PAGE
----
Four-way tussle on Monza's banking is a rare visual treat
Just occasionally we manage to turn up a photograph which simply breathes the spirit of an age of racing; Formula 1 cars yumping at the Nürburgring, Fangio’s millimetre-perfect judgement skimming the harbourside railings at Monaco, or Senna and Mansell checking which would blink first at Magny-Cours.
Relatively few pictures were ever taken of Grand Prix cars actually locked in combat on the banked Pista de Alta Velocita section of the combined road and track course at Monza. Normally the photographers caught just a couple of cars in company there, and most negs show singletons alone. Searching through my late colleague Geoff Goddard’s archive recently a print slithered out which to me just about says it all. It’s one of those shots in which if you narrow your eyes I swear you’ll hear the 26 cylinders of the leading group hammering flat-strap onto the rising loom of the speedbowl banking. It’s the 1956 Italian GP, and eventual winner Stirling Moss is leading in the tailor-made Maserati 250F Fuoricentro with its engine and driveline offset right of centreline.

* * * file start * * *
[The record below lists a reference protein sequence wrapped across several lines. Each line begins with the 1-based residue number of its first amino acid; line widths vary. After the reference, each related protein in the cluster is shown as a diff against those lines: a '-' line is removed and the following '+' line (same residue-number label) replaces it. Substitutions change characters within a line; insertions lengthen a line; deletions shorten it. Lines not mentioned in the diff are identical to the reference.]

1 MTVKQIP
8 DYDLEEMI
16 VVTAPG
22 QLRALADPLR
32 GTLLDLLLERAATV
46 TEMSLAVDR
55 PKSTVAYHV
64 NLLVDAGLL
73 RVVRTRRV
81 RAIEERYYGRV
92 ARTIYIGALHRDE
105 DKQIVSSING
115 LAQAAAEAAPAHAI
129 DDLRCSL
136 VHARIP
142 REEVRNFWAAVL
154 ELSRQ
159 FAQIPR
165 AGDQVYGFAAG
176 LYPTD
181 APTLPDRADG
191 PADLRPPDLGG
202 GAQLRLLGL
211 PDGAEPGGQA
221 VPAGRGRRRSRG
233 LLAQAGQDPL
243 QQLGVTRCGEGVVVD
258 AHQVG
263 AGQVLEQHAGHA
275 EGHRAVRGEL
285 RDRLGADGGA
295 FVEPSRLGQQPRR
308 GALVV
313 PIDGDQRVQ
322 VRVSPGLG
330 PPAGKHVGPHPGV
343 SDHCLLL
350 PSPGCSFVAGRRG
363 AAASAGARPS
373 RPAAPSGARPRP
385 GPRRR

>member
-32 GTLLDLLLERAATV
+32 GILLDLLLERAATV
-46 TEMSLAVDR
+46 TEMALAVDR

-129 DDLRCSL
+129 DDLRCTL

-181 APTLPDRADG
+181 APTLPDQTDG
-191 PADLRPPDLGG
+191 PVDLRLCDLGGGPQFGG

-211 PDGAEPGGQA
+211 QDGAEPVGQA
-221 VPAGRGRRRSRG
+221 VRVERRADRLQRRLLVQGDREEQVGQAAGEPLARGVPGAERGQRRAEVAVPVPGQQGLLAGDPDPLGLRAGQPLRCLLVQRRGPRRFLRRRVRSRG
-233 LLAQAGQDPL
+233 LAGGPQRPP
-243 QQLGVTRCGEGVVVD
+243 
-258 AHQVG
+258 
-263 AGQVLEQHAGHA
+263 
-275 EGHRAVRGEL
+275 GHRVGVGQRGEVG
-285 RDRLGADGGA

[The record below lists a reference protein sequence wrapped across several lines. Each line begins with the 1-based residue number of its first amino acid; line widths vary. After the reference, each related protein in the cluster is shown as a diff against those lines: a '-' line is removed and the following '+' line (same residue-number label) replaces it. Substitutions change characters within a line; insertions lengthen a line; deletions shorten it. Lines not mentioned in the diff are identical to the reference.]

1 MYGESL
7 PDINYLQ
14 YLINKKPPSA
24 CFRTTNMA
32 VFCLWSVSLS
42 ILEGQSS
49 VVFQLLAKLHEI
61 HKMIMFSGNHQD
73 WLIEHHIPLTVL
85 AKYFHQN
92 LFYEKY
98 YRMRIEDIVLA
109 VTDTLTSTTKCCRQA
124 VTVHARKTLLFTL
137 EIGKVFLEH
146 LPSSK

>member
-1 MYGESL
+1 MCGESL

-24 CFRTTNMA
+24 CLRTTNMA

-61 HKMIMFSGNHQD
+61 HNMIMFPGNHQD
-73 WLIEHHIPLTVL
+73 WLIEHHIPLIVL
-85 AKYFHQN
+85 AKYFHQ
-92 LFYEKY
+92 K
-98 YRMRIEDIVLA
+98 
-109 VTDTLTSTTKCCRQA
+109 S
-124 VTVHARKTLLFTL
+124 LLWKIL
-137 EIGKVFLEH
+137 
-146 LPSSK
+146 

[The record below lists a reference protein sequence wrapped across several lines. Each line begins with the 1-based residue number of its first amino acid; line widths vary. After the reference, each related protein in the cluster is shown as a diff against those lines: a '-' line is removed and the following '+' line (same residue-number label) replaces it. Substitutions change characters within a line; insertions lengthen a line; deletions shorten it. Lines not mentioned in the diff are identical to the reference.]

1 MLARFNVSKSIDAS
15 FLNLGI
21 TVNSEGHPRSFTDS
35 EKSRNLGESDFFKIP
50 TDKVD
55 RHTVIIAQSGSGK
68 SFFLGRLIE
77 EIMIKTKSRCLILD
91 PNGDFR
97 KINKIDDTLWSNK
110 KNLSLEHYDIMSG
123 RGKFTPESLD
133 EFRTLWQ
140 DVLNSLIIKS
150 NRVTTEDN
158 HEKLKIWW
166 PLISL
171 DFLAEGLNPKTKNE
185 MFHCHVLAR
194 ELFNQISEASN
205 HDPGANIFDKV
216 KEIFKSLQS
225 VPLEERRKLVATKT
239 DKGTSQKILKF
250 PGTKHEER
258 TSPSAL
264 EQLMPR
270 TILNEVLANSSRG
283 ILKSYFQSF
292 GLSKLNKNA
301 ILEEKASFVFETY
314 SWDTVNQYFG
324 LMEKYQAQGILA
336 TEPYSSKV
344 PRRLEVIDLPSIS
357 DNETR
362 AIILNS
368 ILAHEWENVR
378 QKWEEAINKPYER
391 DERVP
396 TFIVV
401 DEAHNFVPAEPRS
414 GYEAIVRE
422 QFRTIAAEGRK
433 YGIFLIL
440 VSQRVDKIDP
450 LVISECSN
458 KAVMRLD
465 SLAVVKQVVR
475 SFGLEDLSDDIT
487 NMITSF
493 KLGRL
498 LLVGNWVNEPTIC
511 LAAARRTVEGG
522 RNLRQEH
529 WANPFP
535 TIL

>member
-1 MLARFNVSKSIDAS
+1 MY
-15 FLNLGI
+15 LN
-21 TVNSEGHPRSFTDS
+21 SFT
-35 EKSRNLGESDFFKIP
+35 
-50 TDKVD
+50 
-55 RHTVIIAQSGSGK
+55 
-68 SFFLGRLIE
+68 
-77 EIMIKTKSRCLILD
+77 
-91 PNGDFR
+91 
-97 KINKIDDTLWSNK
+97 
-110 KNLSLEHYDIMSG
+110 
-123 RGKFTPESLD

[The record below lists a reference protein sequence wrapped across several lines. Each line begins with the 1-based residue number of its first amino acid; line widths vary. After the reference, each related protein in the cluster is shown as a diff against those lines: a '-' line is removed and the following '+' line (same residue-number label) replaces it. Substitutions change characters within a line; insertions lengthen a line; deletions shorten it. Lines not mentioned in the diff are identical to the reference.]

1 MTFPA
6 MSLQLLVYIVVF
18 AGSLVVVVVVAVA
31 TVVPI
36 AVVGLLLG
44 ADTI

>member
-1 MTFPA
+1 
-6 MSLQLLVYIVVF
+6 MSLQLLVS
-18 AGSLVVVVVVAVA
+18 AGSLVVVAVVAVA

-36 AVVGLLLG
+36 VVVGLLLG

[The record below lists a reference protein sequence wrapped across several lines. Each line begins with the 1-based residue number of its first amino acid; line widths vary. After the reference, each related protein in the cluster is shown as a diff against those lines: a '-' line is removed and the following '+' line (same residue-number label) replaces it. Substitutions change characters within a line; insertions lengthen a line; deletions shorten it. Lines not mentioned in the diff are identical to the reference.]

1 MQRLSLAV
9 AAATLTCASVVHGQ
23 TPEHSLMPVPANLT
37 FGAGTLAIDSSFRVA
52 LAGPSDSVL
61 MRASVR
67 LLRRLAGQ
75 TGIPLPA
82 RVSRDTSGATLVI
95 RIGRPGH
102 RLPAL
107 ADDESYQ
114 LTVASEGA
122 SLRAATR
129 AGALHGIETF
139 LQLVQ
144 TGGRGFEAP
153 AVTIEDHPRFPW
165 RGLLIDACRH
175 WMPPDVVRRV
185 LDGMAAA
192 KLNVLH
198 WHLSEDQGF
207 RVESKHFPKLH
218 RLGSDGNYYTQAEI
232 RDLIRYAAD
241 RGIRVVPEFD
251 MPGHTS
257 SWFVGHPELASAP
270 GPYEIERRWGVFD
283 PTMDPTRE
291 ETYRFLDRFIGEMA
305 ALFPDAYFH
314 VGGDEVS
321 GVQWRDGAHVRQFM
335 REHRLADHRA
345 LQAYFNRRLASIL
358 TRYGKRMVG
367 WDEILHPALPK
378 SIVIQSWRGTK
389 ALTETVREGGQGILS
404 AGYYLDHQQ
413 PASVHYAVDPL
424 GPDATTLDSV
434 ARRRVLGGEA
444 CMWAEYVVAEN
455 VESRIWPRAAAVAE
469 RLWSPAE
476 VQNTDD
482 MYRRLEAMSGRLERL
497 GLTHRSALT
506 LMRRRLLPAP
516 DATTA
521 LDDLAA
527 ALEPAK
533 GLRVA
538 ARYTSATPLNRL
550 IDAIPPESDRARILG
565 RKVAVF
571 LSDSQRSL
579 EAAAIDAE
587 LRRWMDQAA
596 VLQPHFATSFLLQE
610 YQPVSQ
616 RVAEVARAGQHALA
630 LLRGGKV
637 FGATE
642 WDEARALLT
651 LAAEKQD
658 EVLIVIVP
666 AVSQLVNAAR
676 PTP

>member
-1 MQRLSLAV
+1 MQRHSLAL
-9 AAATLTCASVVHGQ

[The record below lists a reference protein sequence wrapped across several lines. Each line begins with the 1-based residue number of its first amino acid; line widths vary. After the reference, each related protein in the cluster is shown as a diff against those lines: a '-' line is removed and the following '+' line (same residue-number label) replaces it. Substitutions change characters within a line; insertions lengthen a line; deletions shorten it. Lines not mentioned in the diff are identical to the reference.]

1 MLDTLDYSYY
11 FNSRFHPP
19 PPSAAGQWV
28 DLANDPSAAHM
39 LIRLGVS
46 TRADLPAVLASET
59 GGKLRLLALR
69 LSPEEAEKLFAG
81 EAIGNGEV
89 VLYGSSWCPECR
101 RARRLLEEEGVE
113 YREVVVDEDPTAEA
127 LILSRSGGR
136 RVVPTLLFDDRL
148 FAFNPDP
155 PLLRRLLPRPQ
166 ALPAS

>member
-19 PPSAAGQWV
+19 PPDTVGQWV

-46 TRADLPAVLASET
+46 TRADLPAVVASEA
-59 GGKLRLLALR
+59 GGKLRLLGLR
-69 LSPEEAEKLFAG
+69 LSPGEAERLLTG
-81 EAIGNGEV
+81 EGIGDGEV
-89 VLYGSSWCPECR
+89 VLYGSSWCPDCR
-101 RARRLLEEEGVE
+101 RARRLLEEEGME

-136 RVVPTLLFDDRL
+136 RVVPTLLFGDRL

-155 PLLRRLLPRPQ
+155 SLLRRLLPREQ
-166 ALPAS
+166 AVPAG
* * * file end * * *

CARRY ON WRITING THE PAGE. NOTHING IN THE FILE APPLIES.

Right on his heels is Fangio in the works Lancia-Ferrari D50A, being slipstreamed eagerly by his young team-mate Peter Collins’ sister car. And overlapping the Lancia-Ferraris is the emergent new teardrop Vanwall of Harry Schell – giving the Italian establishment a clear (though brief) warning… In the background chase Vanwall, Lancia-Ferrari, Maserati. Cones divide the broad start and finish straight into the separate legs of the autodrome’s combined road and track sections.
We know that this is the race in which Fangio’s Ferrari failed him, and Collins surrendered his own D50A – together with his chance of winning the Drivers’ Championship – to enable The Old Boy to secure his fourth world title. We know too that it was Maserati’s last great victory in their home GP. And that 12 months later it would be the teardrop Vanwalls which would rule this particular roost – without the majestic but unsuited banking being included. One era was closing, another dawning – and it’s all encapsulated in one great photo.